Title: The King’s Last Song
Author: Geoff Ryman
Release Date: September 1, 2008
Genre: Historical Fiction
Challenge: Winter Reading Challenge
Rating: 4 out of 5
From the back cover:
When archaeologists at Angkor Wat discover a book written on gold leaves, the king of Cambodia, the army, and the UN all want to get their hands on it. The golden book contains the words and wisdom of King Jayavarman VII, the Buddhist ruler who united a war-torn Cambodia in the twelfth century and, together with his enlightened wife, created a kingdom that was a haven of peace and learning.
On its way to the capital for restoration the golden book is kidnapped, along with its guardian, Professor Luc Andrade. Luckily for Luc, his love and respect for Cambodia have won him many friends, including ex-Khmer Rouge cadre member Map and the young motoboy William. Equally determined to rescue the man they consider their mentor and recover the golden book, Map and William form an unlikely bond…but William is unaware of just how closely Map’s violent past affects them all.
The King’s Last Song interweaves the ancient tale of Cambodia’s greatest king with the modern adventures of Luc, Map, and William. It soon becomes clear that Map and William are searching not only for the golden book, but also for Cambodia’s future.
When I first heard about The King’s Last Song, I immediately knew that I wanted to read it. I love learning about other cultures and histories through my fiction reading, and Cambodia is a place I don’t know much about. Plus, the description of the book lists Angkor Wat as a major locale in the novel – Angkor Wat is one of my top “places to see.” It was originally built as a Hindu temple complex in the jungles of Cambodia and was later abandoned. I think it’s one of the most beautiful structures I’ve ever seen on paper and would love to visit it one day.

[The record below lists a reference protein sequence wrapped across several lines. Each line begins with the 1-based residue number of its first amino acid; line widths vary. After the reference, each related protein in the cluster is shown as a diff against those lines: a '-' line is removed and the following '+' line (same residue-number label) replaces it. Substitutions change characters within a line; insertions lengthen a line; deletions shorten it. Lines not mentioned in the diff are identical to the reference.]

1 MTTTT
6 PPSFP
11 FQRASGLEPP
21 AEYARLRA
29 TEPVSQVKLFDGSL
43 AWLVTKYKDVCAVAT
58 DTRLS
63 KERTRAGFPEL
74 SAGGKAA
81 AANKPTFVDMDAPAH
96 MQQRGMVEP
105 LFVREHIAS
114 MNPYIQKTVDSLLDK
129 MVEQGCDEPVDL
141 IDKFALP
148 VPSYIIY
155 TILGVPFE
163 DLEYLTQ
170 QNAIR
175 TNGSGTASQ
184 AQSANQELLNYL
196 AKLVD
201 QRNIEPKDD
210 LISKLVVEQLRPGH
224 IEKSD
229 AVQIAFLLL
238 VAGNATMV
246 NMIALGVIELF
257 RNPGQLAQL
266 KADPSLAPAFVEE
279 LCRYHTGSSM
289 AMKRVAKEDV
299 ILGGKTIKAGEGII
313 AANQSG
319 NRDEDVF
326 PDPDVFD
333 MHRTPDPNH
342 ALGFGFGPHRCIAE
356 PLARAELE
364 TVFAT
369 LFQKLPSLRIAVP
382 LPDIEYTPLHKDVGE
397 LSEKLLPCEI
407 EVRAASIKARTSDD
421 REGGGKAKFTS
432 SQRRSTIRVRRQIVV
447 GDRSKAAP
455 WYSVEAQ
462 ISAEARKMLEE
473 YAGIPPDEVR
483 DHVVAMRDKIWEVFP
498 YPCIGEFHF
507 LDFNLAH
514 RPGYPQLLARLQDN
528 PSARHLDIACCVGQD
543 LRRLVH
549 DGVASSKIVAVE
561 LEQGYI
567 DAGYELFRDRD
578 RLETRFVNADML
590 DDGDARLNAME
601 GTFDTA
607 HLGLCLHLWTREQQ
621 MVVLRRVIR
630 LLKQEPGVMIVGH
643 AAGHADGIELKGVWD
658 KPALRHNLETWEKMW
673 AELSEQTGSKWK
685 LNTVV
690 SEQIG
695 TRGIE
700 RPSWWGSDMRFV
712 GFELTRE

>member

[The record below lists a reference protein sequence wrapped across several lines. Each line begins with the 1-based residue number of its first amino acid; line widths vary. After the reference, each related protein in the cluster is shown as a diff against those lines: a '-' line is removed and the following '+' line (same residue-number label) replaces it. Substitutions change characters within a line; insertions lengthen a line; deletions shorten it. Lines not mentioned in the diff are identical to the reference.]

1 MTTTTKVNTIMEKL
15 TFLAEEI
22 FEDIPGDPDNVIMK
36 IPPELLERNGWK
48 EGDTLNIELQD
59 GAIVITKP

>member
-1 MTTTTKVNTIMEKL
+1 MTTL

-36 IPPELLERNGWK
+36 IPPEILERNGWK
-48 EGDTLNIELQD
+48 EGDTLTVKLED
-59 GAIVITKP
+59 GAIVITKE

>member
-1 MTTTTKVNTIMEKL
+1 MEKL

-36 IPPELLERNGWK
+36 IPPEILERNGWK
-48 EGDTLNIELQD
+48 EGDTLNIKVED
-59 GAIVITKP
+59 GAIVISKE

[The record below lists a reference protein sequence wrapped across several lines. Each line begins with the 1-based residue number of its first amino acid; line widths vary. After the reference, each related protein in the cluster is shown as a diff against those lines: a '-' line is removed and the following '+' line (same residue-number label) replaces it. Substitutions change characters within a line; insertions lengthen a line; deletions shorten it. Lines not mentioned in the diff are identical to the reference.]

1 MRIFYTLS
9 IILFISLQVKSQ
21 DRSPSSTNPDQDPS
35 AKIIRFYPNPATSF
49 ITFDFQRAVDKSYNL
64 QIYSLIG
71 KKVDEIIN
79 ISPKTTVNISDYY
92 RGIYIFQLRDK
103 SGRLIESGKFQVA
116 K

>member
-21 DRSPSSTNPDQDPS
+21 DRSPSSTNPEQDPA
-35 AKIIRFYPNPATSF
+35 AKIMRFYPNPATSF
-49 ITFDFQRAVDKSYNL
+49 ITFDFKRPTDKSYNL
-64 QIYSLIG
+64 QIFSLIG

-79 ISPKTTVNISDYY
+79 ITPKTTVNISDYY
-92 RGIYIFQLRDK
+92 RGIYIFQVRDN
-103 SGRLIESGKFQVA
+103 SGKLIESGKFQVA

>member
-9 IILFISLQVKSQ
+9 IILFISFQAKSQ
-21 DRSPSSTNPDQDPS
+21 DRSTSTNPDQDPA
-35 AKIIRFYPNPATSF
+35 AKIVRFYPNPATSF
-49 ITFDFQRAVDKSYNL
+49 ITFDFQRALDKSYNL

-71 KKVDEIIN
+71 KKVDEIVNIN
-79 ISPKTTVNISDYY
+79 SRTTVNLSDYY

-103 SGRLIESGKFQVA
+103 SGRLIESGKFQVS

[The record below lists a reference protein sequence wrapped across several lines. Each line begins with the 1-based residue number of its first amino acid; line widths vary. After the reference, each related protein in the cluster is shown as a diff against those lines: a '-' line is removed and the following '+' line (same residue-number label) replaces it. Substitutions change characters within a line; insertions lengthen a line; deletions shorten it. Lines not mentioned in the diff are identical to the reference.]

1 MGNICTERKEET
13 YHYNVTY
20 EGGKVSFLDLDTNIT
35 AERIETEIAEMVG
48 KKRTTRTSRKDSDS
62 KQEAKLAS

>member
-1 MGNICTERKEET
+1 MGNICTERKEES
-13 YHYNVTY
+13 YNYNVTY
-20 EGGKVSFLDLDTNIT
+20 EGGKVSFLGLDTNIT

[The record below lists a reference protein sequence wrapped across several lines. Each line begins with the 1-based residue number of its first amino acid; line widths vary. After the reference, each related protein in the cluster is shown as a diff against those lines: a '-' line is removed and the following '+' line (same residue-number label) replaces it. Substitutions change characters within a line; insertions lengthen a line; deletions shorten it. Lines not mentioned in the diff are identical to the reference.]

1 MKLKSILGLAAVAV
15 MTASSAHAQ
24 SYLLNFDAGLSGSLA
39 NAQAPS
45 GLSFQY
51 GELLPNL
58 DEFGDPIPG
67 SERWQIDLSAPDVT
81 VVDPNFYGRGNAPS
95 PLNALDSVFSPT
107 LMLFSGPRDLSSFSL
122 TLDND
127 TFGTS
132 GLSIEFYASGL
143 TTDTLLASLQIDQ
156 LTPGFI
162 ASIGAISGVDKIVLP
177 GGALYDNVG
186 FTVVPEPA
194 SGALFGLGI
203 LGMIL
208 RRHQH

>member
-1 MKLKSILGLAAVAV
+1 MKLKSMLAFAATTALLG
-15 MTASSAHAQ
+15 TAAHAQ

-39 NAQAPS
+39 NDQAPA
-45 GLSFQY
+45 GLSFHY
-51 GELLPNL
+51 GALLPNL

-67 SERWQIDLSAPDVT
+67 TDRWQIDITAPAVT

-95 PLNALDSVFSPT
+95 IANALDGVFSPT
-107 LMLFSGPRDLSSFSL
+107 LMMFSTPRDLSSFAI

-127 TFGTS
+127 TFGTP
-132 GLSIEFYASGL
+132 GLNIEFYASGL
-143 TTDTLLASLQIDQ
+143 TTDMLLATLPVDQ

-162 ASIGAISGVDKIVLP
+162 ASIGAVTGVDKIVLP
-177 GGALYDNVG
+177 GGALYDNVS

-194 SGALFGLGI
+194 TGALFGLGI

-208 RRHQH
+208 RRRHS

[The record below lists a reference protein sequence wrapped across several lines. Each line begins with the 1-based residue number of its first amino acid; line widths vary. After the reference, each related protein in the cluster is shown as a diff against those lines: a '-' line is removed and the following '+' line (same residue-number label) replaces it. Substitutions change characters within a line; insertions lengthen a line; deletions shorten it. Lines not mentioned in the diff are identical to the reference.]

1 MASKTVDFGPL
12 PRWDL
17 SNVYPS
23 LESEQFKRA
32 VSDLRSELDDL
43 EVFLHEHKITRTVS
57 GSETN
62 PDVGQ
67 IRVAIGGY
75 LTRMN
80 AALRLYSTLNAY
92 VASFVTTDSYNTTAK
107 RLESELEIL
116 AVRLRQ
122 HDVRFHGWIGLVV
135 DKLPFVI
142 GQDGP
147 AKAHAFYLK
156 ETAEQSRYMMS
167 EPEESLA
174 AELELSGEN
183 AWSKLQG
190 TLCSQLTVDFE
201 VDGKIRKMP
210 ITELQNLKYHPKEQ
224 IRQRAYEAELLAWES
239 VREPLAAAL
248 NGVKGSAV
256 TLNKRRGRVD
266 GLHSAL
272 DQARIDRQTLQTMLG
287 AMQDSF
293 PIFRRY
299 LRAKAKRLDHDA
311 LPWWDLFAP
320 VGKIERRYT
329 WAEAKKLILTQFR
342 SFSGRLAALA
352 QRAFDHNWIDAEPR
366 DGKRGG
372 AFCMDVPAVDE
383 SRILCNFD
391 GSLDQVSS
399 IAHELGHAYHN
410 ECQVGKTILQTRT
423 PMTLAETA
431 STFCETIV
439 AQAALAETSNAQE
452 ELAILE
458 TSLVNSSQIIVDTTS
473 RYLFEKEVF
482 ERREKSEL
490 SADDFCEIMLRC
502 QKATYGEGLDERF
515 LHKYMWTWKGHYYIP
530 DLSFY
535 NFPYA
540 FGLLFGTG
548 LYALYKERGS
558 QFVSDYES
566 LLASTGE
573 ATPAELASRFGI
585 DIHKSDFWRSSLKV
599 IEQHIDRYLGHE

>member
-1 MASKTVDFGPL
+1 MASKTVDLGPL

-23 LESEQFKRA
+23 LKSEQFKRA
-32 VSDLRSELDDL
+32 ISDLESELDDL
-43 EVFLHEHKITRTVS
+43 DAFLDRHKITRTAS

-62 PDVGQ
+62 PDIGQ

In order to appreciate the novel, it is necessary to have a very basic understanding of recent Cambodian history. Cambodia was occupied by the French for over a century and was secretly bombed by the United States during the Vietnam War. When it finally achieved its freedom from France, the Khmer Rouge took over under Pol Pot and ended up murdering about 1/5 of the country’s population in just four years. It still hasn’t recovered from this tragedy.
This is the backdrop for The King’s Last Song. It takes the reader through ancient Cambodian history as well as present-day Cambodia, in which we are able to witness the scars left on the country. While the novel is slow, it is full of details and very rich in history. Anyone interested in learning more about Cambodia should pick this novel up immediately.
The most beautiful aspect of the novel is the tribute within it to Cambodia. It is a torn country that still hasn’t fully healed from the ghosts of its past. The people are tired of war, though many have known nothing else during their long, exhausted lives. The author obviously has a great affection for Cambodia and The King’s Last Song is his attempt to tell its story to the larger world. However, it’s not just a tribute to the past; inside the novel is contained hopes for its future, for peace and prosperity.
One of the things I appreciated most about the novel was the extended afterword in the back of the book. In it, Ryman painstakingly takes the reader through the historical accuracies of his novel. As an avid historical fiction reader, I can’t help but be very grateful to him for his efforts in this area. It is always frustrating not to be aware of what is true and what is the author’s conjecture when reading historical fiction; in this case, that isn’t a problem.
I really enjoyed reading The King’s Last Song. It is richly layered, comparing past and present day Cambodia and is full of details and tidbits about Cambodian life that any reader will enjoy. It’s definitely piqued my interest in the country and I will be trying to find more books about it in the future.